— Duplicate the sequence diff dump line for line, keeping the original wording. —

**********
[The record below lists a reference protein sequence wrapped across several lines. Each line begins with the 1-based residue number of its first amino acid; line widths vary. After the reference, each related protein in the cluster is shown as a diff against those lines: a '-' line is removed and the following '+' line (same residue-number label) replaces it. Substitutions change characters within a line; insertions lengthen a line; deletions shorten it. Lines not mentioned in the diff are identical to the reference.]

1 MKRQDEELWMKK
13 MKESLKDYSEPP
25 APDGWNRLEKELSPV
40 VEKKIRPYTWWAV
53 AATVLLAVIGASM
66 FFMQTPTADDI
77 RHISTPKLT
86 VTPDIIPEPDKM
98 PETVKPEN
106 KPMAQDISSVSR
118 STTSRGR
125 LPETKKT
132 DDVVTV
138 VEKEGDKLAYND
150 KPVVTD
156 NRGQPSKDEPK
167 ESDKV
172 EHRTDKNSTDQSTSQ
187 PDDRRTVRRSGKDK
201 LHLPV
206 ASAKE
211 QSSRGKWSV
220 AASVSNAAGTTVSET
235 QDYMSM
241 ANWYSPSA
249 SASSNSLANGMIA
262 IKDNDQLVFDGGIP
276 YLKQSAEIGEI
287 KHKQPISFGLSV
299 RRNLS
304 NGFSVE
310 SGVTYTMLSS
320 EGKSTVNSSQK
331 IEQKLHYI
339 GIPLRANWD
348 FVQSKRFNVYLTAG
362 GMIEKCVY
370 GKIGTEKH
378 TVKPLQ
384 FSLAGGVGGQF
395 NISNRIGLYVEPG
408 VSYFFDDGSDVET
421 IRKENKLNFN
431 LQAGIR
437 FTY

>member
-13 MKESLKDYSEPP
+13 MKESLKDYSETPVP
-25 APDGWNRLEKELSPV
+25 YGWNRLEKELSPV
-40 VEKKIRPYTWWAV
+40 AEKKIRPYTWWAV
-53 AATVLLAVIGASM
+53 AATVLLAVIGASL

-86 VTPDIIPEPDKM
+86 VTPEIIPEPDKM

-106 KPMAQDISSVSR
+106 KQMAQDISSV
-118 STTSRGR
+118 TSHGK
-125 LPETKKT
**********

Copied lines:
[The record below lists a reference protein sequence wrapped across several lines. Each line begins with the 1-based residue number of its first amino acid; line widths vary. After the reference, each related protein in the cluster is shown as a diff against those lines: a '-' line is removed and the following '+' line (same residue-number label) replaces it. Substitutions change characters within a line; insertions lengthen a line; deletions shorten it. Lines not mentioned in the diff are identical to the reference.]

1 MKRQDEELWMKK
13 MKESLKDYSEPP
25 APDGWNRLEKELSPV
40 VEKKIRPYTWWAV
53 AATVLLAVIGASM
66 FFMQTPTADDI
77 RHISTPKLT
86 VTPDIIPEPDKM
98 PETVKPEN
106 KPMAQDISSVSR
118 STTSRGR
125 LPETKKT
132 DDVVTV
138 VEKEGDKLAYND
150 KPVVTD
156 NRGQPSKDEPK
167 ESDKV
172 EHRTDKNSTDQSTSQ
187 PDDRRTVRRSGKDK
201 LHLPV
206 ASAKE
211 QSSRGKWSV
220 AASVSNAAGTTVSET
235 QDYMSM
241 ANWYSPSA
249 SASSNSLANGMIA
262 IKDNDQLVFDGGIP
276 YLKQSAEIGEI
287 KHKQPISFGLSV
299 RRNLS
304 NGFSVE
310 SGVTYTMLSS
320 EGKSTVNSSQK
331 IEQKLHYI
339 GIPLRANWD
348 FVQSKRFNVYLTAG
362 GMIEKCVY
370 GKIGTEKH
378 TVKPLQ
384 FSLAGGVGGQF
395 NISNRIGLYVEPG
408 VSYFFDDGSDVET
421 IRKENKLNFN
431 LQAGIR
437 FTY

>member
-13 MKESLKDYSEPP
+13 MKESLKDYSETPVP
-25 APDGWNRLEKELSPV
+25 YGWNRLEKELSPV
-40 VEKKIRPYTWWAV
+40 AEKKIRPYTWWAV
-53 AATVLLAVIGASM
+53 AATVLLAVIGASL

-86 VTPDIIPEPDKM
+86 VTPEIIPEPDKM

-106 KPMAQDISSVSR
+106 KQMAQDISSV
-118 STTSRGR
+118 TSHGK
-125 LPETKKT